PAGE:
This article delves into the history of medical institutions, birthing practices, and reproductive rights in Vieques. The exploration exposes contradictions at the heart of Puerto Rico’s colonial modernity. Around the middle of the twentieth century, Puerto Ricans were encouraged to depend on the colonial state and medical establishment for guarantee of life, health, and general well-being. This encouragement clashed with the militarized colonialism imposed on Viequenses. The 1940s expropriations—through which the U.S. Navy gained control over three-fourths of Vieques—devastated the community. And the interventions by the colonial state and medical establishment proved at times meek, complicit, and ineffective. In 2003, unruly colonial citizens evicted the Navy. Their actions were part of a struggle for the survival and well-being of the Viequense island community. In this article, the author argues that la lucha viequense has been fundamentally shaped by the concerns and actions of women who placed reproductive rights at the center of the struggle.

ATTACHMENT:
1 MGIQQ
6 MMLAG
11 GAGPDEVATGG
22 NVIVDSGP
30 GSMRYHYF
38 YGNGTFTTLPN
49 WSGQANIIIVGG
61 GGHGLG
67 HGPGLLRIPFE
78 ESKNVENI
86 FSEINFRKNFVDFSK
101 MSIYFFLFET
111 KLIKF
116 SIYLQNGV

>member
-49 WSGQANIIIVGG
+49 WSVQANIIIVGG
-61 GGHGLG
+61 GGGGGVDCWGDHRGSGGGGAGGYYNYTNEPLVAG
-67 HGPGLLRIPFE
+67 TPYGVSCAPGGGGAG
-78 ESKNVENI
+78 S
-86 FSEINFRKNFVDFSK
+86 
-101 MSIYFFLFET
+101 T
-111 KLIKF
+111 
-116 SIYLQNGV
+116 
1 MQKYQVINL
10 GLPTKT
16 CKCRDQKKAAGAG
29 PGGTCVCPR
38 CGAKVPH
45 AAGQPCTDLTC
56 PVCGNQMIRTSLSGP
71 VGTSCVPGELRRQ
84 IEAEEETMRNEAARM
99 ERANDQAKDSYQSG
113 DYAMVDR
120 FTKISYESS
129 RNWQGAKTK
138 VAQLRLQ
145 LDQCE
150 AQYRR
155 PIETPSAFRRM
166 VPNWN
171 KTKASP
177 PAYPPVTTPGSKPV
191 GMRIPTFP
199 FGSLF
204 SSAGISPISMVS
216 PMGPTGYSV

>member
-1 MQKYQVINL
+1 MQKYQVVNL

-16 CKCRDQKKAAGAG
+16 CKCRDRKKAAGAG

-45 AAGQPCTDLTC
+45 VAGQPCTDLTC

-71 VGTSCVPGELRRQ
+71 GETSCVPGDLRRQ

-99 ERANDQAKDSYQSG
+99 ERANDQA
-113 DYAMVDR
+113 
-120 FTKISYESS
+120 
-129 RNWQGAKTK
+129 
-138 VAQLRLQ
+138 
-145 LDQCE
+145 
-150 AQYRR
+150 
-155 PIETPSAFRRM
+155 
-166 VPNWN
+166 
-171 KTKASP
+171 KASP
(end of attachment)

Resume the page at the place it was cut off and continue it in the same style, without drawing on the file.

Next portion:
You do not currently have access to this content.